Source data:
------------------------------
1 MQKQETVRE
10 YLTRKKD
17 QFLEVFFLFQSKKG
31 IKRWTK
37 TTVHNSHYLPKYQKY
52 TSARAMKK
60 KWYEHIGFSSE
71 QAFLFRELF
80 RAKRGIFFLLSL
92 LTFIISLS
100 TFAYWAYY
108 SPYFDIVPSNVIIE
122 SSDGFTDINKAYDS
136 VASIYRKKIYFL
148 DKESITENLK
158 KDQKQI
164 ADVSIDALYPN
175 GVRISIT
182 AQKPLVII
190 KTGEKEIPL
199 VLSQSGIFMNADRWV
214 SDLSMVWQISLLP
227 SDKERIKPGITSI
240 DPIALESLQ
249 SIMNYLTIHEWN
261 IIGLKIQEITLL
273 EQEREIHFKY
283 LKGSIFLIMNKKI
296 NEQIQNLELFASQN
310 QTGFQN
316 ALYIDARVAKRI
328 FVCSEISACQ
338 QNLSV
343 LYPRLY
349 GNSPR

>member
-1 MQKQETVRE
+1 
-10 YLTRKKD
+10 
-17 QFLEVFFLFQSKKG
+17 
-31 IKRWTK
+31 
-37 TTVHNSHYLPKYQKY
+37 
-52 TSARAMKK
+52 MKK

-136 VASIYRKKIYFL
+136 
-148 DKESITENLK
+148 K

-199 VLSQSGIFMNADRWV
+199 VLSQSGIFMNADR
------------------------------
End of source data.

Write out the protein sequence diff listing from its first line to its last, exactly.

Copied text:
1 MQKQETVRE
10 YLTRKKD
17 QFLEVFFLFQSKKG
31 IKRWTK
37 TTVHNSHYLPKYQKY
52 TSARAMKK
60 KWYEHIGFSSE
71 QAFLFRELF
80 RAKRGIFFLLSL
92 LTFIISLS
100 TFAYWAYY
108 SPYFDIVPSNVIIE
122 SSDGFTDINKAYDS
136 VASIYRKKIYFL
148 DKESITENLK
158 KDQKQI
164 ADVSIDALYPN
175 GVRISIT
182 AQKPLVII
190 KTGEKEIPL
199 VLSQSGIFMNADRWV
214 SDLSMVWQISLLP
227 SDKERIKPGITSI
240 DPIALESLQ
249 SIMNYLTIHEWN
261 IIGLKIQEITLL
273 EQEREIHFKY
283 LKGSIFLIMNKKI
296 NEQIQNLELFASQN
310 QTGFQN
316 ALYIDARVAKRI
328 FVCSEISACQ
338 QNLSV
343 LYPRLY
349 GNSPR

>member
-1 MQKQETVRE
+1 
-10 YLTRKKD
+10 
-17 QFLEVFFLFQSKKG
+17 
-31 IKRWTK
+31 
-37 TTVHNSHYLPKYQKY
+37 
-52 TSARAMKK
+52 MKK

-136 VASIYRKKIYFL
+136 
-148 DKESITENLK
+148 K

-199 VLSQSGIFMNADRWV
+199 VLSQSGIFMNADR